1 / 26

# Max Flow Application: Precedence Relations - PowerPoint PPT Presentation

Max Flow Application: Precedence Relations. Updated 4/2/08. Precedence Relations. Given a finite set of elements B we define a precedence relation as relation  between pairs of elements of S such that: i not  i for all i in B i  j implies j  i for all i , j in B

I am the owner, or an agent authorized to act on behalf of the owner, of the copyrighted work described.

Max Flow Application: Precedence Relations

Download Policy: Content on the Website is provided to you AS IS for your information and personal use and may not be sold / licensed / shared on other websites without getting consent from its author.While downloading, if for some reason you are not able to download a presentation, the publisher may have deleted the file from their server.

- - - - - - - - - - - - - - - - - - - - - - - - - - E N D - - - - - - - - - - - - - - - - - - - - - - - - - -

## Max Flow Application: Precedence Relations

Updated 4/2/08

### Precedence Relations

• Given a finite set of elements B we define a precedence relation as relation  between pairs of elements of S such that:

• i not i for all i in B

• ij implies ji for all i, j in B

• i j and jk implies ik for all i, j, k in B

### Examples of Precedence Relations

• Let B be the set of integers. The < relation is a precedence relation on B.

• Let B be a set of jobs and let ij mean that job j cannot start until job i is complete.

### Network Representation of Precedence Relations

f

a  e, a f, d e,

d  c, d b, f c

a

e

c

d

b

### Minimum Chain Covering Problem

• A chain i1, i2, …, ik is a sequence of elements in B such that i1i2 … ik.

• The minimum chain covering problem is to find a minimum number of chains that collectively contain (cover) all the elements of B.

### Example: Aircraft Scheduling

• Given a set of flight legs that must be serviced, determine the minimum number of planes required.

• Example

• Flight 1: SFO -> LAX

• Flight 2: LAX -> DFW

• Flight 3: OAK -> MSP

• Flight 4: LAX -> CVG

### Aircraft Scheduling Example

Four-Chain Solution: {{F1},{F2},{F3},{F4}}

Three-Chain Solution: {{F1, F2},{F3},{F4}}

Three-Chain Solution: {{F1, F4},{F2},{F3}}

F2

F1

F4

F3

### Max Flow Formulation of Minimum Chain Covering Problem

f

a  e, a f, d e,

d  c, d b, f c

a

e

c

d

b

a

a'

1

1

b

b'

1

1

c

c'

1

1

s

t

1

1

d

d'

1

1

e

e'

1

1

f

f'

### Representing Chains with Flows

• If ij and elements i and j are consecutive elements in the same chain, then let xsi= xij'= xj't = 1

• If element i starts a chain, then let xi't = 0

• If element i ends a chain, then let xsi = 0

• If element i is itself a chain, then let xsi= xi't = 0

• Example Covers

• 6 chains: {{a}, {b}, {c}, {d}, {e}, {f}}

• 4 chains: {{a, f, c}, {b}, {d}, {e}}

• 3 chains: {{a, f, c}, {b}, {d, e}}

0

a

a'

0

0

b

b'

0

0

c

c'

0

0

s

t

0

0

d

d'

0

0

e

e'

0

0

# chains = 6

v = 0

f

f'

a

a'

1

0

b

b'

0

0

c

c'

0

1

1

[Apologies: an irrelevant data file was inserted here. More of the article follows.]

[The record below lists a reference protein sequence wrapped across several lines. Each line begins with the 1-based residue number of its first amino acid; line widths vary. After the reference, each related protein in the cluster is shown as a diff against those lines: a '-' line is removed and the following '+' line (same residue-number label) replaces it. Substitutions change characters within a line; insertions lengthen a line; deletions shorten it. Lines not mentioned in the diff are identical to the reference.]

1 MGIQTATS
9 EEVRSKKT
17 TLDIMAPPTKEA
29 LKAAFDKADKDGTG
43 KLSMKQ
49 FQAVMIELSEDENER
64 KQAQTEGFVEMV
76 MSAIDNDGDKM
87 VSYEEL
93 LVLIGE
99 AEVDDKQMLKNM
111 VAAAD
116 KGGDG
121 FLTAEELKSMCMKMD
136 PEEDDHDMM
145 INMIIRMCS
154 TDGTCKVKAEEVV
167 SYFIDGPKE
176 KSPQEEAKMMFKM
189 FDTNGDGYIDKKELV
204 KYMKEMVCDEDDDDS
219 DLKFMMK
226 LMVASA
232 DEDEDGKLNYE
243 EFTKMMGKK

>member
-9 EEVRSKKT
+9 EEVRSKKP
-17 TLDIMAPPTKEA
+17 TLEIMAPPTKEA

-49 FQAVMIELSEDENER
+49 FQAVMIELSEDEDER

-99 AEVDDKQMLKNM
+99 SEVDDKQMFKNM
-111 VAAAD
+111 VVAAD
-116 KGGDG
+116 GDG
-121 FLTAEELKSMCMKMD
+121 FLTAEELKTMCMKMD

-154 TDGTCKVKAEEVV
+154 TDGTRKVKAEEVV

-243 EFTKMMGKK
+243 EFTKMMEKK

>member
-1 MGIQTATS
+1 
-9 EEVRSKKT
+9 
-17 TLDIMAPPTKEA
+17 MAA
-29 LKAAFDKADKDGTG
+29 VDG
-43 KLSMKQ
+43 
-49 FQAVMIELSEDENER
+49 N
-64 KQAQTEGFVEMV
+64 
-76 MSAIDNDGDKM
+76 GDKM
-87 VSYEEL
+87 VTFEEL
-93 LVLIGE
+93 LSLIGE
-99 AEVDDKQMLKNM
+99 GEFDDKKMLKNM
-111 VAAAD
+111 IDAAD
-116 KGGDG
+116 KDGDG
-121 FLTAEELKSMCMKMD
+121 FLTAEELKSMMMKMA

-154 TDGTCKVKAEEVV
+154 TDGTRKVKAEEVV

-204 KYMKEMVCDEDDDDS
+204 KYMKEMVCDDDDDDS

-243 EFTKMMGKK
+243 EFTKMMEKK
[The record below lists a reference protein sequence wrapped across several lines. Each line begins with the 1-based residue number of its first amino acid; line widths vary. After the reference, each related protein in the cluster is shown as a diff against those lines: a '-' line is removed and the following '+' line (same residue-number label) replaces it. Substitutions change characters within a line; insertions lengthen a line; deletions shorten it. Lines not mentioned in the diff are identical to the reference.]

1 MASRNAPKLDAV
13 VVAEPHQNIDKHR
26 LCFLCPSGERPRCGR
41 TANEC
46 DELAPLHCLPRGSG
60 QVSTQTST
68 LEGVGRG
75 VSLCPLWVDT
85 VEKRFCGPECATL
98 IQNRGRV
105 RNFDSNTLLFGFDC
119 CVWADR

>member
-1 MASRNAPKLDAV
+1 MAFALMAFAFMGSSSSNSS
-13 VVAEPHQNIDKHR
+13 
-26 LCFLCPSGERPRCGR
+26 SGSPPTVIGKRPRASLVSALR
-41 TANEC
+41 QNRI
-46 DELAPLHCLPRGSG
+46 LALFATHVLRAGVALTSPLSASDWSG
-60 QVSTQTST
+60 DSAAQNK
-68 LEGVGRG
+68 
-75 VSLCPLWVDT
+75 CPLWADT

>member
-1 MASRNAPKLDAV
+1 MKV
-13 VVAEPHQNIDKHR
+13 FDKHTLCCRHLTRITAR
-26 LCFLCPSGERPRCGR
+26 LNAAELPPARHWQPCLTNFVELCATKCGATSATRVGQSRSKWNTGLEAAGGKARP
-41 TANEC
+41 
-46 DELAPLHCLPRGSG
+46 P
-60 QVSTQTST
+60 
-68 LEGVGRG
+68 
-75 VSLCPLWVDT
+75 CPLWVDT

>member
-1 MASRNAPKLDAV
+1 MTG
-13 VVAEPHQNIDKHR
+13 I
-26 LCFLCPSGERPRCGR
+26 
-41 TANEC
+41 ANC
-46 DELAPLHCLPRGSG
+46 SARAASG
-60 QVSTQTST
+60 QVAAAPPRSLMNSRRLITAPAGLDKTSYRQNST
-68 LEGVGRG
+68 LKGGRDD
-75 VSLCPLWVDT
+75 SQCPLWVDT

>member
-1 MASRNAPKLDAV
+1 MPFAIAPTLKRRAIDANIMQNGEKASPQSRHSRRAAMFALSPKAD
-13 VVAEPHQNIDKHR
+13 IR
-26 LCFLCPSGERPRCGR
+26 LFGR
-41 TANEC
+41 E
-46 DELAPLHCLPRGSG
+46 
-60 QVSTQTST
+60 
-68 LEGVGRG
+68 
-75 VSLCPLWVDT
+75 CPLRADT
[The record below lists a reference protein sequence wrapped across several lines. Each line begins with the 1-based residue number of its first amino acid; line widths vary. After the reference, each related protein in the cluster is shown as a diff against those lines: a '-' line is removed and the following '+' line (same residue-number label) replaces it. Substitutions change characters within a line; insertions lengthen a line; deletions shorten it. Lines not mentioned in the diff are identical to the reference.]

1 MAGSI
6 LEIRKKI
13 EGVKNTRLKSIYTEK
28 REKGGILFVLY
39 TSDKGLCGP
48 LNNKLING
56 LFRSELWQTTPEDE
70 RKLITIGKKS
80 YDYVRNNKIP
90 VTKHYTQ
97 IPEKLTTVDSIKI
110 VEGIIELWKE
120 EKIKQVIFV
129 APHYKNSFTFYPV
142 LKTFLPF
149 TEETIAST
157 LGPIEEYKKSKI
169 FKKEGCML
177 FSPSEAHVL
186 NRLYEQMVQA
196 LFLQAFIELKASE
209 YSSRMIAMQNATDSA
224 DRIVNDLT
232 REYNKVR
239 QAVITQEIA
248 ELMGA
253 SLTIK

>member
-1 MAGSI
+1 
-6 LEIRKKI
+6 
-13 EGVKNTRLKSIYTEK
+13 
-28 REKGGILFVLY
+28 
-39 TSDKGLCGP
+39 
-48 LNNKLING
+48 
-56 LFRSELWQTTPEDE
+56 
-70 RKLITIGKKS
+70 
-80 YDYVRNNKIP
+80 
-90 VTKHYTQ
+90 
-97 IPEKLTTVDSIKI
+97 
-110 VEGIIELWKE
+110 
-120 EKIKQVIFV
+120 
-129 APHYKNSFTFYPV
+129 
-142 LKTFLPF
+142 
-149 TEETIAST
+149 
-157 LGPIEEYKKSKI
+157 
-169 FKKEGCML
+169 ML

s

t

0

0

d

d'

0

0

e

e'

1

1

1

# chains = 4

v = 2

f

f'

a

a'

1

0

b

b'

0

0

c

c'

0

1

1

s

t

0

1

d

d'

1

0

1

e

e'

1

1

1

# chains = 3

v = 3

f

f'

### Finding Chains from a Feasible Flow

• Chose i' such that the flow from i' to t = 0. Let k = 1. chain[k] = i.

• If the flow from s to i= 0, then stop. {chain[1], chain[2], …, chain[k]} is a chain.

• If the flow from s to i= 1 then find the unique j' such that the flow from i to j' = 1. Let k = k+1, chain[k] = j. Let i = j. Go to step 2.

a

a'

1

0

b

b'

0

0

c

c'

0

1

1

s

t

0

0

d

d'

0

0

e

e'

1

1

1

f

f'

### Finding a Chain

• Step 1: i' = a', k = 1, chain[1] = a

• Step 2: xsa=1

• Step 3: j' =f', k = 2, chain[2] = f, i = f

• Step 2: xsf = 1

• Step 3: j' =c', k = 3, chain[3] = c, i = c

• Step 2: xsc= 0.

• Chain: a, f, c

### Observation

• There is a one-to-one correspondence between feasible flows and chain coverings

• The number of chains in a cover plus the value of the flow is equal to the number of elements in the set

• Cover 1: 6 + 0 = 6

• Cover 2: 4 + 2 = 6

• Cover 3: 3 + 3 = 6

• # chains + v = |B|

• # chains = |B| - v

• Since |B| is fixed, maximizing v minimizes the number of chains

### Interpretation of Min Cuts

• Observe that S = {s, 1, 2, …, |B|}, T = N \{S} is a cut with finite capacity.

• Arcs of the form (i, j') cannot be in a minimum cut.

• If xsi = 0 in a maximum flow then

• Node i will be reachable from the source in the residual network

• Node j' will also be reachable from the source if ij

### Interpretation of Min Cuts

Arcs of the form (s, i) and (i', t) each contribute 1 unit to u[S, T].

Minimizing u[S, T] is equivalent to finding the largest subset A of B such that i can be in S and i' can be in T for all i in A

Since the capacity of a minimum cut is finite, it follows that the set of elements in Amutually incomparable

a

a'

1

0

b

b'

0

0

c

c'

0

1

1

s

t

0

1

d

d'

1

0

1

e

e'

1

1

1

f

f'

a

a'

1

b

b'

c

c'

s

t

d

d'

e

e'

f

f'

a

a'

1

b

b'

c

c'

s

t

d

d'

e

e'

f

f'

a

a'

1

b

b'

c

c'

s

t

d

d'

e

e'

f

f'

a

a'

1

b

b'

c

c'

s

t

d

d'

e

e'

f

f'

### Mutually Incomparable Elements

f

f is not e, e is notf,

e is notb, b is not e,

f is notb, b is notb

a

e

c

b, e, and f form an anti-chain

d

b

### Dilworth’s Theorem

Given a set B and a precedence relation, the size of the largest anti-chain is equal to the size of the minimum chain covering

Proof follows from the max-flow min-cut theorem